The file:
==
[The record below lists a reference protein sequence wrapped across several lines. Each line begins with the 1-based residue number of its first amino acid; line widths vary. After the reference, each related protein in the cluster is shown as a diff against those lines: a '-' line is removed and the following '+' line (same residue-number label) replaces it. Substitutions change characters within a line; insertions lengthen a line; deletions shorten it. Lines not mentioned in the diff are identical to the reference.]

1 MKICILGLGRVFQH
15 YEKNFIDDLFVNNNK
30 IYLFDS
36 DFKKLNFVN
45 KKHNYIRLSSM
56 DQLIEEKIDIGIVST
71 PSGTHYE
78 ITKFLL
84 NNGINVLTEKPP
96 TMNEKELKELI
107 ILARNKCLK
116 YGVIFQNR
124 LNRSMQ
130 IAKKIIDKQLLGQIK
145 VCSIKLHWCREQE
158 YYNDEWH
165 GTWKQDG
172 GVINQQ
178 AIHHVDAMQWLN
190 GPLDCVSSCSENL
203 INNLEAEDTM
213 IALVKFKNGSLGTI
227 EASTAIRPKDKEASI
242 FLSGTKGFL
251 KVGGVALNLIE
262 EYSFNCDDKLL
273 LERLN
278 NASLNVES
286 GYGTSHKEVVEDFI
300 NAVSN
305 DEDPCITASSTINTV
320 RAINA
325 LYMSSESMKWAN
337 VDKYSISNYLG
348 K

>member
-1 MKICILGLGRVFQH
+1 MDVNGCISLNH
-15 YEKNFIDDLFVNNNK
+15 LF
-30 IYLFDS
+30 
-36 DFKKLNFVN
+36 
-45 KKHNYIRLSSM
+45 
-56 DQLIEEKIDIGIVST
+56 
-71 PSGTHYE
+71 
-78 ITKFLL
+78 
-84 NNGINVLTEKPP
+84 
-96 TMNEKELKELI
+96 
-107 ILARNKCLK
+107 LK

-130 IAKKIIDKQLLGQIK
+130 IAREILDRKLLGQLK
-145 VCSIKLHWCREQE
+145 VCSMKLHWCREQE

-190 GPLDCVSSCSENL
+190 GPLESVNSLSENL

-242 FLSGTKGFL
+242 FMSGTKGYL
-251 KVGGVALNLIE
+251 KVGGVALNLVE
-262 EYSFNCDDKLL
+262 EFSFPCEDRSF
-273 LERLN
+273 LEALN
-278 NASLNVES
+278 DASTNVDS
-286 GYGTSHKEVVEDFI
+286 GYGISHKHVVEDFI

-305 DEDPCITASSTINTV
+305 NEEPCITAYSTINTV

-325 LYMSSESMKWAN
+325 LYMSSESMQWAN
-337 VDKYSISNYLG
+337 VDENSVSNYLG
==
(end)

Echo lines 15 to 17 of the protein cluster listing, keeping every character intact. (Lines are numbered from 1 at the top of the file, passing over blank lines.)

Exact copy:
130 IAKKIIDKQLLGQIK
145 VCSIKLHWCREQE
158 YYNDEWH